Thursday, February 13, 2014

Forbes picks up Salk study showing that iPS cells can explain nuances of evolution

Reprogrammed iPS type stem cells are lending their power to the study of evolution. They have raised the curtain on why our genes are so much more stable than our closest relatives among primates; why the genetic differences among a single chimp troop can exceed the genetic variability among all living humans.

Maria Machetto, working in Fred Gage’s lab, created iPS cells from adult tissue of humans, chimpanzees and bonobos, which were once called pygmy chimps. Because these stem cells allowed them to compare the genetic function of living cells across the species, they could verify the impact of a type of gene that is responsible for much of the genetic variation seen in evolution. They looked at so-called jumping genes that literally shift around the chromosomes and as a result cause changes in the neighboring genes.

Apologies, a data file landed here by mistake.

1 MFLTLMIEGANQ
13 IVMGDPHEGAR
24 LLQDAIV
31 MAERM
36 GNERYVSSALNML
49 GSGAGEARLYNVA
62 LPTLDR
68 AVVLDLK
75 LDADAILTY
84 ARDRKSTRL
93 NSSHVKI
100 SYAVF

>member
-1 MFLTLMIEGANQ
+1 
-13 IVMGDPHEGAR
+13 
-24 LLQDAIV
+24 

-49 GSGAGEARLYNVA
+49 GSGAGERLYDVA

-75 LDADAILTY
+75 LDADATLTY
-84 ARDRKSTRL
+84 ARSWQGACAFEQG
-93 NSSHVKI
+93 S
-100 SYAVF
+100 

The team found much less jumping gene activity in the human cells than in the cells from either of the apes. The research appeared in Nature last October and I suspect recent publicity about evolution, most notably last week’s creationist debate with Bill Nye “The Science Guy,” led to Forbes revisiting the work.

We included it our weekly news summary of stem cell stories that “Caught our eye” the week the paper came out. It is nice to see some follow-up coverage from mainstream press, particularly when evolution is in the news.

Don Gibbons

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